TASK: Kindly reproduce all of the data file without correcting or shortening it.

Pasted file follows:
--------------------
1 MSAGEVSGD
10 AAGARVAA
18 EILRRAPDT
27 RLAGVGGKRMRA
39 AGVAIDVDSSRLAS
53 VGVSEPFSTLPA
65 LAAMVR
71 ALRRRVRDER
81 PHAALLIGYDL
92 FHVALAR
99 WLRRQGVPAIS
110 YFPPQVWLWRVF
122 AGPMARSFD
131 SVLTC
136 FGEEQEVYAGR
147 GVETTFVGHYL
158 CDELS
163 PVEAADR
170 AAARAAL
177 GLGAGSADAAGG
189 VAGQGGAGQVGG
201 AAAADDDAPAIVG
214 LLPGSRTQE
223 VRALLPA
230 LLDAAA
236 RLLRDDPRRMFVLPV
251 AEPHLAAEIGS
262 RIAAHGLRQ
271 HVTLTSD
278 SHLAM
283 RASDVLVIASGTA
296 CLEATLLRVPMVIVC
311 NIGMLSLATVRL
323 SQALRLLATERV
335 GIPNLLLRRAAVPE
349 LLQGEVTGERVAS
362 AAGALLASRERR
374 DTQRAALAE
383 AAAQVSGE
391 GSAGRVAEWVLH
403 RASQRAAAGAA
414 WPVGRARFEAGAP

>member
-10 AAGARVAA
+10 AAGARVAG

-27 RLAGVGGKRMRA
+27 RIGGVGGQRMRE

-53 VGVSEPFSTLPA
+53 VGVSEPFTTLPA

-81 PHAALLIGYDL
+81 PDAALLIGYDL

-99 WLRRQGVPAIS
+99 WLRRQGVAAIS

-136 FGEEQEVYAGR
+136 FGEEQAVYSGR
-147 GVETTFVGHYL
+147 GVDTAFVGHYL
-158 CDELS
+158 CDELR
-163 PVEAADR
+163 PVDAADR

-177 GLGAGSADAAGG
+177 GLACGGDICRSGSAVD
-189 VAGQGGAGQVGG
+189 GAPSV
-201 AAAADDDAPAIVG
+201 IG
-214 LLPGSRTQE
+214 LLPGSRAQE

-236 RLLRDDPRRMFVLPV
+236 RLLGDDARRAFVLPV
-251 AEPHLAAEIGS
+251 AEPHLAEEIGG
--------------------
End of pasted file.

1 MSAGEVSGD
10 AAGARVAA
18 EILRRAPDT
27 RLAGVGGKRMRA
39 AGVAIDVDSSRLAS
53 VGVSEPFSTLPA
65 LAAMVR
71 ALRRRVRDER
81 PHAALLIGYDL
92 FHVALAR
99 WLRRQGVPAIS
110 YFPPQVWLWRVF
122 AGPMARSFD
131 SVLTC
136 FGEEQEVYAGR
147 GVETTFVGHYL
158 CDELS
163 PVEAADR
170 AAARAAL
177 GLGAGSADAAGG
189 VAGQGGAGQVGG
201 AAAADDDAPAIVG
214 LLPGSRTQE
223 VRALLPA
230 LLDAAA
236 RLLRDDPRRMFVLPV
251 AEPHLAAEIGS
262 RIAAHGLRQ
271 HVTLTSD
278 SHLAM
283 RASDVLVIASGTA
296 CLEATLLRVPMVIVC
311 NIGMLSLATVRL
323 SQALRLLATERV
335 GIPNLLLRRAAVPE
349 LLQGEVTGERVAS
362 AAGALLASRERR
374 DTQRAALAE
383 AAAQVSGE
391 GSAGRVAEWVLH
403 RASQRAAAGAA
414 WPVGRARFEAGAP

>member
-10 AAGARVAA
+10 AAGARVAG

-27 RLAGVGGKRMRA
+27 RIGGVGGQRMRE

-53 VGVSEPFSTLPA
+53 VGVSEPFTTLPA

-81 PHAALLIGYDL
+81 PDAALLIGYDL

-99 WLRRQGVPAIS
+99 WLRRQGVAAIS

-136 FGEEQEVYAGR
+136 FGEEQAVYSGR
-147 GVETTFVGHYL
+147 GVDTAFVGHYL
-158 CDELS
+158 CDELR
-163 PVEAADR
+163 PVDAADR

-177 GLGAGSADAAGG
+177 GLACGGDICRSGSAVD
-189 VAGQGGAGQVGG
+189 GAPSV
-201 AAAADDDAPAIVG
+201 IG
-214 LLPGSRTQE
+214 LLPGSRAQE

-236 RLLRDDPRRMFVLPV
+236 RLLGDDARRAFVLPV
-251 AEPHLAAEIGS
+251 AEPHLAEEIGG